Coaches love to glorify accountability. We love stories of athlete's "owning up" to their own weaknesses and failures, taking responsibility for them and then making a positive change. "If only more of my athletes were like that" we get caught thinking.
"Accountability" may make coaches feel all warm and fuzzy in our stomachs. It may also reinforce a stereotype we have about "kids these days" and their lack of it. It's not the best way to coach. If we want to create thriving, resilient athletes, we should focus much less on accountability and far more on depersonalizing failure.
It's not about you
Funny enough, many coaches think of "accountability" as a selfless attitude. I'm about to argue that it is destructively selfish. In taking your failings and making them personal, you're actually draining the energy you need to make change.
Last week I put out a resilience test for swimmers. The test is based on explanatory style. Explanatory style, put simply, is the way that you explain events to yourself.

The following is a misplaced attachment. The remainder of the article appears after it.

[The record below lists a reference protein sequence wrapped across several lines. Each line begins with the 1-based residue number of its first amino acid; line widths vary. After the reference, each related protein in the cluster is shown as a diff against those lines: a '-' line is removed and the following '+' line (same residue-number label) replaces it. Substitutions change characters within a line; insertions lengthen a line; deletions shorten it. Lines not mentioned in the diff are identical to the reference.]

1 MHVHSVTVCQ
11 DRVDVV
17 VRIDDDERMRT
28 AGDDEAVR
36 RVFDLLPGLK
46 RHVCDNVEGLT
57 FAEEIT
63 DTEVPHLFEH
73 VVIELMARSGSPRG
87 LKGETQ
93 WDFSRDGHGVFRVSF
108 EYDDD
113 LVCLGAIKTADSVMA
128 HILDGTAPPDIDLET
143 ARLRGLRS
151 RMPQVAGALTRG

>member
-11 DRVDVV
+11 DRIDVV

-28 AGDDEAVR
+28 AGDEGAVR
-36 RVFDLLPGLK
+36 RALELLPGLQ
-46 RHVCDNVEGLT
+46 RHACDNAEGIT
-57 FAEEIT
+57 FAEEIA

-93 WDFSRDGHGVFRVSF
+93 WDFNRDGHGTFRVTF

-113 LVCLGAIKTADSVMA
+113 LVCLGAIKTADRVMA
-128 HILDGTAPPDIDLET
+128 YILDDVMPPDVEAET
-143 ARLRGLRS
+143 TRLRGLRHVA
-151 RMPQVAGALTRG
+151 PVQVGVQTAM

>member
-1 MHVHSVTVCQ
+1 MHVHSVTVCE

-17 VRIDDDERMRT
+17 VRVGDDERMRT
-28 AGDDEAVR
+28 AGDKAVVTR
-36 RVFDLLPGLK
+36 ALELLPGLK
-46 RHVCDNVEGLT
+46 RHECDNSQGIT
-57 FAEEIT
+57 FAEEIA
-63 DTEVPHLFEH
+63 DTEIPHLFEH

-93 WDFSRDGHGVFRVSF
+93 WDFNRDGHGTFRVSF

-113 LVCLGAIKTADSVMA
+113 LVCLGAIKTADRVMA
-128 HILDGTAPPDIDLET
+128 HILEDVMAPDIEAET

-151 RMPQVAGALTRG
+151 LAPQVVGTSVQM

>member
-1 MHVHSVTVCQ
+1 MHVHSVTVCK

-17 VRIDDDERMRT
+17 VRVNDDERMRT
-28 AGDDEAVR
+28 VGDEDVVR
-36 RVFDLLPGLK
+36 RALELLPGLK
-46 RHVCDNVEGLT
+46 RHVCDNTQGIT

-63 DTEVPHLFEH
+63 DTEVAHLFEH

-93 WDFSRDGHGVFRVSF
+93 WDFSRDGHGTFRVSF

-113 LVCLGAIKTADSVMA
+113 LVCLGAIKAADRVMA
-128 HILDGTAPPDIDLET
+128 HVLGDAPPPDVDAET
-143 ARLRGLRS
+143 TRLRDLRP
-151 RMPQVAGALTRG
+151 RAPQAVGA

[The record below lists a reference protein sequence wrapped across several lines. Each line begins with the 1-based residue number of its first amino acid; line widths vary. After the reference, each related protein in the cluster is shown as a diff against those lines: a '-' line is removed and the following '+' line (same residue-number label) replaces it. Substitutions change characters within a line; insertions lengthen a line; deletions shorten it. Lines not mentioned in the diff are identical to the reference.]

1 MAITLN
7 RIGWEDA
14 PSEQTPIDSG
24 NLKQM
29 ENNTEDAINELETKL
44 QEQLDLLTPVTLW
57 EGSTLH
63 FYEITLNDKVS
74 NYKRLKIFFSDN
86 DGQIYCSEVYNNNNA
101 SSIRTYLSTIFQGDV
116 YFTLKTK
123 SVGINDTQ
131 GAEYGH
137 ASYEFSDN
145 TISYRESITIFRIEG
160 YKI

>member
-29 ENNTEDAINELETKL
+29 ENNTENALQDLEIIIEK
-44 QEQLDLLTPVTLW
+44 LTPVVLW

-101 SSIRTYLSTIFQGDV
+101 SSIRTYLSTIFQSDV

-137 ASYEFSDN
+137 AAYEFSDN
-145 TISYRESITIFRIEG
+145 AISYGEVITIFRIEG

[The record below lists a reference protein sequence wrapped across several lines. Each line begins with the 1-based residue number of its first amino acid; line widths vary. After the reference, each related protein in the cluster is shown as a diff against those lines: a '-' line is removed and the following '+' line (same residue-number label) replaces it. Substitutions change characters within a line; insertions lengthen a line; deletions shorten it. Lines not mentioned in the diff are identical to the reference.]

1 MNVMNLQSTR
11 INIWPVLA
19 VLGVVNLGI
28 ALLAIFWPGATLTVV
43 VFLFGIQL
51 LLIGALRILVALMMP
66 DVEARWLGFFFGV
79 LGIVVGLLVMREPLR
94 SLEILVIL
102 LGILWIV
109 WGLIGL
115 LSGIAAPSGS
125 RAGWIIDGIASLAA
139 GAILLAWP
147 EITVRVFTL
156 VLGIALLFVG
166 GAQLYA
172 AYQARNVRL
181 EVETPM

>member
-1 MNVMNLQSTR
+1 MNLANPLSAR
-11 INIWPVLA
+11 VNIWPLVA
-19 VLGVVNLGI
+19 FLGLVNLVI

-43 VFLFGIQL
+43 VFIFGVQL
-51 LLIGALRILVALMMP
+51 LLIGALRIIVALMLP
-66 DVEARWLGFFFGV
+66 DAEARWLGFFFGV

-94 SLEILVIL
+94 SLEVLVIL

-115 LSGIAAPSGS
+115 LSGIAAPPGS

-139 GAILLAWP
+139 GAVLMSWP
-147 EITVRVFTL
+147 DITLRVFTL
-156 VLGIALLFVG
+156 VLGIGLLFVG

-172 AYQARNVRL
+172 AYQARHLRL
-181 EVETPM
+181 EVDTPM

One aspect of optimistic people is that they tend not to attribute negative events to themselves, i.e they do not take personal "accountability" for bad events. As coaches we desperately want optimistic athletes- these are the people that will shoot high, push to the extreme and bounce back from failure.
Pessimistic people, on the other hand, tend to be very "accountable". More often than not, the negative things that happen to them are "their fault". They are ones that will "stay comfortable" in training and be haunted by failure.
Again, we tend to think of those that are not "accountable" as egotistical. This is a social concept. I'm not suggesting athletes should not take blame for anything. Then you would just have a team of assholes.
A lot of "accountability", however, is about ego protection. Coaches like to hear their athletes take responsibility for failures because it protects their ego. "It wasn't my fault," the coach can say to herself as the athlete takes the blame.
Coaches need to model and teach optimistic explanatory style for their athletes if they expect to have optimistic athletes. One step is to drop all the ego protection around "accountability" and teach athletes to depersonalize failure so they can move on.
Want to learn about how to make optimistic thriving athletes? Write me!